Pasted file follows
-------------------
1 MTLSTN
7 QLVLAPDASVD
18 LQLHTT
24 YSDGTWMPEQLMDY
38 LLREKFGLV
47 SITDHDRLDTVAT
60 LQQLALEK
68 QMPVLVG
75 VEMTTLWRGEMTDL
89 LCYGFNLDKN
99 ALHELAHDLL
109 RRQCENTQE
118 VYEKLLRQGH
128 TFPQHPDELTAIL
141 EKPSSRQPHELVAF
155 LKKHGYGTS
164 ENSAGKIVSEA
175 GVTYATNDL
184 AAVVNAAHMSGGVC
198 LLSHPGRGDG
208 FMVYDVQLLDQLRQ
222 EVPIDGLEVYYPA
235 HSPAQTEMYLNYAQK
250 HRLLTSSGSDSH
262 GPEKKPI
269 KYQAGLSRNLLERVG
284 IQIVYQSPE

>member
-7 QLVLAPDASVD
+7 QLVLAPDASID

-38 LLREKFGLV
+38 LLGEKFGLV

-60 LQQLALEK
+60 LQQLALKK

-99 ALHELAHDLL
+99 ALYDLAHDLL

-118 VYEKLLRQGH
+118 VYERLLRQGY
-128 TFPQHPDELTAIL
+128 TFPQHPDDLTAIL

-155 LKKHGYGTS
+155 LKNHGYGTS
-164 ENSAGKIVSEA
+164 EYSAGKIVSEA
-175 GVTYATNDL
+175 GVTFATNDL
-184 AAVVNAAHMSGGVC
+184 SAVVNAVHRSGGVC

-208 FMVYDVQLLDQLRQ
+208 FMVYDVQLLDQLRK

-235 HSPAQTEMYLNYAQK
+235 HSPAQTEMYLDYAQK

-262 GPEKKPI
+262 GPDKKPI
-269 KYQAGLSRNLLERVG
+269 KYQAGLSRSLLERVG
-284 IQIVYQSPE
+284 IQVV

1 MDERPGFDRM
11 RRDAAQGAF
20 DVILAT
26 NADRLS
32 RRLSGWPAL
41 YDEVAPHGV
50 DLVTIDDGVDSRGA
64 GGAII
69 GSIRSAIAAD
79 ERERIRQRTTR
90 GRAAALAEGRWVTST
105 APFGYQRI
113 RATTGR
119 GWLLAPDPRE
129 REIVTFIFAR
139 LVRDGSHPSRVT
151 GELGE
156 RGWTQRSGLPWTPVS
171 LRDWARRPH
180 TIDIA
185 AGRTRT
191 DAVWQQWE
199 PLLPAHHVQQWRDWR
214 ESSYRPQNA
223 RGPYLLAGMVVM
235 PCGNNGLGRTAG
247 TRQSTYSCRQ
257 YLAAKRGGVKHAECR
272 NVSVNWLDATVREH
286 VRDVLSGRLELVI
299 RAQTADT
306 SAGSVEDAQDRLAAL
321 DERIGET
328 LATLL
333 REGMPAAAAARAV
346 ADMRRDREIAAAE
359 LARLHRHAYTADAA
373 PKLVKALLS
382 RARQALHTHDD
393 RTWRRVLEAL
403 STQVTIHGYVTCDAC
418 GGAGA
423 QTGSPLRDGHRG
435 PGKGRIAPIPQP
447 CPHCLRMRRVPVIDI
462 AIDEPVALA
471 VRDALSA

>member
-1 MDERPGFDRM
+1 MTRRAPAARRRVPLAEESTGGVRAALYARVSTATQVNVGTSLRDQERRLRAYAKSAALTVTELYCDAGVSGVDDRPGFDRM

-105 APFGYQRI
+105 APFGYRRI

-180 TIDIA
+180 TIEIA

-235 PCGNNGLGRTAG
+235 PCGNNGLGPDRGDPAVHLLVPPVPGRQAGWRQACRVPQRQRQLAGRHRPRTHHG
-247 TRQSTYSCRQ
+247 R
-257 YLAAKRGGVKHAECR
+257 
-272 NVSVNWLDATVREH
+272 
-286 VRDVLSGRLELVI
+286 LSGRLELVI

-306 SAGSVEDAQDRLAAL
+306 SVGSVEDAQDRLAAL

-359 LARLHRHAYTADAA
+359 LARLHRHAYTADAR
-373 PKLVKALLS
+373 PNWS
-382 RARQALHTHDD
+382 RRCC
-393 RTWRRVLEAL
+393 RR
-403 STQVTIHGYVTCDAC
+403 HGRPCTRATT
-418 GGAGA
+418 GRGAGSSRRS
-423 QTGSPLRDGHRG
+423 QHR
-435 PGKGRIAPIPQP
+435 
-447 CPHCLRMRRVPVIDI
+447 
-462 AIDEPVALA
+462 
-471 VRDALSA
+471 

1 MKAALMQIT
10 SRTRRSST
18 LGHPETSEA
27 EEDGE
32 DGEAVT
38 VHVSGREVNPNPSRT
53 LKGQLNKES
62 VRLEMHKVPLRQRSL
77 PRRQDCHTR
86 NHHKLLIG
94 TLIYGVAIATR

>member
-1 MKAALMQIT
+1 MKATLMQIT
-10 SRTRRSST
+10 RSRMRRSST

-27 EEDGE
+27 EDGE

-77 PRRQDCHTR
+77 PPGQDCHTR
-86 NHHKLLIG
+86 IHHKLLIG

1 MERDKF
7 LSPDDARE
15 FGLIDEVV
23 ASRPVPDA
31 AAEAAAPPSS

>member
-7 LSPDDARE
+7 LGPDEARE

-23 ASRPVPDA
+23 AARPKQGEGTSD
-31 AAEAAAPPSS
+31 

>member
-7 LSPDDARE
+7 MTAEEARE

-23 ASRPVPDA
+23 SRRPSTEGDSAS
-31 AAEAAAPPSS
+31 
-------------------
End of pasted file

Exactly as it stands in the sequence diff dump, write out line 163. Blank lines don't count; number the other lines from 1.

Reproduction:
-27 EEDGE